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Write till your ink be dry

Michael Rosen's poem - Ferdinand Meets his Father...



Who created it?

Michael Rosen


I was born in 1946 in north west London and that's where I was brought up. My parents were teachers though they both went to teach at universities, training teachers. I studied English literature and language at university and soon got into writing poems, stories and plays. I also learned how to perform poems - especially mine! I spend my time between writing, performing, doing radio broadcasts and teaching at Goldsmiths University of London. 

What do you like about books?

I love reading and writing books. They are both 'slow' ways of being entertained or of thinking about ideas, feelings, plots and stories. Things pass us by very quickly but writing and reading slows things down so that we can give more time to wondering about things. 

My Shakespeare-inspired poem: Ferdinand Meets his Father…




My father? My father? Alive?

It’s not possible. It cannot be.

Have I not spent day after day

on this island of mystery and music,

slaving away

for some stern stranger,

doing his bidding

cutting timber, carrying logs to his cave?


Did I not hear in the air,

as if the music in the wind

was itself torturing me,

that my dear father

was drowned at sea

in that fearsome tempest?


Did I not hear that

my dear father was deep down

on the sea-floor,

five fathoms down

full fathom five

his bones turning to coral

his eyes turning to pearls?


This I believed was true.

I lived with that as if it were

as true as my life.


Yes, it was this Ariel

slave of that stern stranger

who sang me that sad song,

It was this Ariel

who gifted me that torment

that my dear father

gasped his last

sinking into the white waves.


How many times

did I dream the picture

of his dear face slipping under the water?


Why then, Ariel,

you who were a slave yourself

did you carry out such a command?

Why then did you feed me such lies

and see me, like you, enslaved?


Full fathom five thy father lies

you sang.


full fathom five was your lies.


You and me Ariel

have been part of your master’s grand scheme of things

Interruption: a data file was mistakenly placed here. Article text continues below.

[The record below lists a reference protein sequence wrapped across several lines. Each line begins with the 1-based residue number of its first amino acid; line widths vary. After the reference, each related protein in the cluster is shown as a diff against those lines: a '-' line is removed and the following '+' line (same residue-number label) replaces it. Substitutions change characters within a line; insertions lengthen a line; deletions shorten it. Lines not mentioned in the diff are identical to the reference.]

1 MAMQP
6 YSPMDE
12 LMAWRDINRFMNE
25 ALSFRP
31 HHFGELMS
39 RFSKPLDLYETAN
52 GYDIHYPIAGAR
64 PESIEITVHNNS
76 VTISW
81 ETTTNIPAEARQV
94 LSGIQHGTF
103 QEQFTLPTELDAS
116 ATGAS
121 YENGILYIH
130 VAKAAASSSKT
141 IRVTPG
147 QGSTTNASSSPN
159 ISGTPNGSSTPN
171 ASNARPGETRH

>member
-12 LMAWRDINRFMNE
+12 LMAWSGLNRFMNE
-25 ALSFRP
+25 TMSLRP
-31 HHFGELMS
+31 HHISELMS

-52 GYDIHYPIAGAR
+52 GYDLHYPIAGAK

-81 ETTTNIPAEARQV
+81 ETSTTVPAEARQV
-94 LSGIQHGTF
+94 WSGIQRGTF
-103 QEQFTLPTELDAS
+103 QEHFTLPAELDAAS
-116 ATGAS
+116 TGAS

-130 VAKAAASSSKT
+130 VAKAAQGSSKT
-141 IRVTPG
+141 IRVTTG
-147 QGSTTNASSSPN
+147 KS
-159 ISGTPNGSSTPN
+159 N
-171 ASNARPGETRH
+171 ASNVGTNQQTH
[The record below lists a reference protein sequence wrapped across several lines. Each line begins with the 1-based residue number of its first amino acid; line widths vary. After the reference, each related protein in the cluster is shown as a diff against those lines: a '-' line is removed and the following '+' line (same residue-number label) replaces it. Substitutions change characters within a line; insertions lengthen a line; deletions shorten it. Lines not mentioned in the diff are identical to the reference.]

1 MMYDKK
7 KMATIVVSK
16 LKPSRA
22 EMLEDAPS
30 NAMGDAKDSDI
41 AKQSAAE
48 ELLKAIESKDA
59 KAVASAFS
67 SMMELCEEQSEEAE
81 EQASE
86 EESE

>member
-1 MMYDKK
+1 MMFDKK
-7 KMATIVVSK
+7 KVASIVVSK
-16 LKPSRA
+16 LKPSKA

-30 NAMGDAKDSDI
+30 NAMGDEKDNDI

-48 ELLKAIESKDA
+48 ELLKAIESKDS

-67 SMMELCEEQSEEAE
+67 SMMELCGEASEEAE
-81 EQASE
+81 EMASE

We were part of what he called his ‘project’;

he who boasted that he could bedim the noontime sun.


And yet and yet and yet…


I’m confused.

My mind drifts like paper in the wind

that when I reach for it

the wind blows it on and away from my hand.


What did I see?

what did I dream?

What did I dream?

What did I see?


Am I perhaps dreaming now

that this is my father?

Could it be

I am a dream of myself?

What is one moment substance in the hand

the next, slips out of sight.


After all

did I not hear of

cloud-capp'd towers, gorgeous palaces,

solemn temples, the great globe itself,

dissolving…fading, leaving not a rack behind…?


Did I not hear that

we are such stuff as dreams are made on?


Am I alive

with you now, father

or is my life already rounded with a sleep?



What’s your favourite Shakespeare quote, character or play?

I like it when Caliban sticks up for himself in The Tempest and says, 'This island's mine.' My favourite character is Feste in Twelfth Night. I like his songs and I like the way that Shakespeare has hinted that he is possibly in love but has no hope of having that love come back to him. My favourite play is probably Twelfth Night

Watch this!

You can also watch a special Shakespeare Week workshop with Michael Rosen (broadcast live at 11am on Tuesday 21 March 2023 on the Shakespeare Week website and then available on the Shakespeare Week website thereafter). Michael’s workshop is all about celebrating Shakespeare’s creativity and fun with language.